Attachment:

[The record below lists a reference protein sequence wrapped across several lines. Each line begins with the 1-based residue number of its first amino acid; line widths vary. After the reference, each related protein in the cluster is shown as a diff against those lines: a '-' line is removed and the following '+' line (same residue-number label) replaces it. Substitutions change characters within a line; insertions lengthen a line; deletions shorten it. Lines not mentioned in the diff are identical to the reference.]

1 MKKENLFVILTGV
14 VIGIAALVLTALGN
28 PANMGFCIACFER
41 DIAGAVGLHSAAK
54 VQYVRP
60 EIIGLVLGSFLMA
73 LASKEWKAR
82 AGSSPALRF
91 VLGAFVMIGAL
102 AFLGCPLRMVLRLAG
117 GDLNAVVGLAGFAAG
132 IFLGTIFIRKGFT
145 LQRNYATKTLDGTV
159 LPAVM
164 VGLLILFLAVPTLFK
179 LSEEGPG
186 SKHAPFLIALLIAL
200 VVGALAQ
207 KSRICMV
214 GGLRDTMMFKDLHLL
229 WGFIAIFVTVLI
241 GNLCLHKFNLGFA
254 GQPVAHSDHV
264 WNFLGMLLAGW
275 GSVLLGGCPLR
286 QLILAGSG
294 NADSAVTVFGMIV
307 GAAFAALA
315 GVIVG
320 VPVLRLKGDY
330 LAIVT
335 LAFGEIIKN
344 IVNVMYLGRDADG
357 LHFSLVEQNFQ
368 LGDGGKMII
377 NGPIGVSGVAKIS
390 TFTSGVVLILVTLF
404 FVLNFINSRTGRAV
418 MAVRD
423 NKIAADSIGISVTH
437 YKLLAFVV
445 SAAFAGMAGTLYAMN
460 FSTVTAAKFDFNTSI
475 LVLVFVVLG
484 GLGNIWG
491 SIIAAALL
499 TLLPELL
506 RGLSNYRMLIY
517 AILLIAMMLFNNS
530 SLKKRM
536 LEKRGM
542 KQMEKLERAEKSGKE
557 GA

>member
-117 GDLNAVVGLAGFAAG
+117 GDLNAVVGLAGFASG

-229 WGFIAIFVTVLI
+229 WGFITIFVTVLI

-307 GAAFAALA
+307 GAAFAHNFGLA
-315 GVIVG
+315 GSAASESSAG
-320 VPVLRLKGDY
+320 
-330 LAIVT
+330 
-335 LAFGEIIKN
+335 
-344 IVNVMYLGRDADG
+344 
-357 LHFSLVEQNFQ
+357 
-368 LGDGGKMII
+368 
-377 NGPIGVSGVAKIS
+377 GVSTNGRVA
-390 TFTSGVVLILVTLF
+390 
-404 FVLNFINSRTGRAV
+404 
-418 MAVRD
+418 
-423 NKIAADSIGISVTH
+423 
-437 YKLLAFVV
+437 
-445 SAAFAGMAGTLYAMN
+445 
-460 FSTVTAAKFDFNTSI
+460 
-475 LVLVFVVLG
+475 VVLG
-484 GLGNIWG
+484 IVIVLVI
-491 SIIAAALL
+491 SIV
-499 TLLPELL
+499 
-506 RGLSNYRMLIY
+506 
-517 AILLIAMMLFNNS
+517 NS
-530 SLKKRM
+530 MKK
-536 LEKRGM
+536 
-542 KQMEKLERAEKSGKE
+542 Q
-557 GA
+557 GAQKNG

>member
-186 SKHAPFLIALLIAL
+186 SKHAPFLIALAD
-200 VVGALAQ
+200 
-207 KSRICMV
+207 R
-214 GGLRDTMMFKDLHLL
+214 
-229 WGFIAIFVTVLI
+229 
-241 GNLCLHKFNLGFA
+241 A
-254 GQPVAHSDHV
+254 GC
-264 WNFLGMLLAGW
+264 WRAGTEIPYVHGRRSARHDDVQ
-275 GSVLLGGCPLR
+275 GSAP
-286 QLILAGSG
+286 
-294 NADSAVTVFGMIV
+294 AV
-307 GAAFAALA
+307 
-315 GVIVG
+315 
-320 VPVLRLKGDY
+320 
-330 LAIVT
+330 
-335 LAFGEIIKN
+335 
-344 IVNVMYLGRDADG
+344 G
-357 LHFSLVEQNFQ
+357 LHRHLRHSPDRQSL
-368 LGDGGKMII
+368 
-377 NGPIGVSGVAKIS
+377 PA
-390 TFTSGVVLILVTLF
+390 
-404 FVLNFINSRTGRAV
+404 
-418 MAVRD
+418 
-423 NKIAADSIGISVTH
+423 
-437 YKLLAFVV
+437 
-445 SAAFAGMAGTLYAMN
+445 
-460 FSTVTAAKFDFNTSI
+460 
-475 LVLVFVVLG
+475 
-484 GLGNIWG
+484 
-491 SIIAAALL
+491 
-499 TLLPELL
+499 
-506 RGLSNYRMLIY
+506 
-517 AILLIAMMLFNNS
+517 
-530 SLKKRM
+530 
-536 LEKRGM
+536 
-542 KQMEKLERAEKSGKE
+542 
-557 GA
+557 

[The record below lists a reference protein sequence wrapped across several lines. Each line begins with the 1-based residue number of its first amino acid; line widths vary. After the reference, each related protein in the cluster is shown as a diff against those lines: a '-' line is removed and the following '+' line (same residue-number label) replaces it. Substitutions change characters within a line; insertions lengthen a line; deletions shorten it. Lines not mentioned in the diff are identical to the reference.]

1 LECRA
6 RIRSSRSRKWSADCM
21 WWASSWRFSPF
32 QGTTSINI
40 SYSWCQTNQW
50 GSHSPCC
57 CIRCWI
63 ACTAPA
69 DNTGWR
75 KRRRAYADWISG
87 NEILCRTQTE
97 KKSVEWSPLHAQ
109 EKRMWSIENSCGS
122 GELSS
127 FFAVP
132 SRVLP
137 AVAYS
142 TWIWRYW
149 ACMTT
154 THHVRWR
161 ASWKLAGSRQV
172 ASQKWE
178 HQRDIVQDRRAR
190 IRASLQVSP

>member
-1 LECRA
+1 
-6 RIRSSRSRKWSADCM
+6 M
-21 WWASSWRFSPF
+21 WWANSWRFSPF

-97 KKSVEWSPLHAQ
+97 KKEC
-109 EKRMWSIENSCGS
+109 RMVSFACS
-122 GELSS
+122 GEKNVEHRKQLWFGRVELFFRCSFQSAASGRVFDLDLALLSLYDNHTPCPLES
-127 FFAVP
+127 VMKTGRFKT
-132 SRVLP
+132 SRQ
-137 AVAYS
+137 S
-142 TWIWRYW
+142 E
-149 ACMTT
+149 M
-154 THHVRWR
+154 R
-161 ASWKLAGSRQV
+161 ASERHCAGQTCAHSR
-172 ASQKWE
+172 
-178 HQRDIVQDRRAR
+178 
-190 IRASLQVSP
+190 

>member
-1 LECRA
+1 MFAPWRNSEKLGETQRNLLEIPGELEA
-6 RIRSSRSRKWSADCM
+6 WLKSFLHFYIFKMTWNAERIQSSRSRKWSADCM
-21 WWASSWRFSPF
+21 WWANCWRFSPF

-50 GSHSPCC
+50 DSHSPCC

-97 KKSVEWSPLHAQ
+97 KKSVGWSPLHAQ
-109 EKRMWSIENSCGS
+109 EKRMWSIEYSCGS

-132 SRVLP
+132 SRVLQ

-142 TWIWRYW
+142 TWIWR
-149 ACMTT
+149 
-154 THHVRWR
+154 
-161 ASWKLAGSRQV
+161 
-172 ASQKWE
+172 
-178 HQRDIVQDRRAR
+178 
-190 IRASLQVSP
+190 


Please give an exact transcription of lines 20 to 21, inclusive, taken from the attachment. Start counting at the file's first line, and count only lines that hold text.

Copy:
207 KSRICMV
214 GGLRDTMMFKDLHLL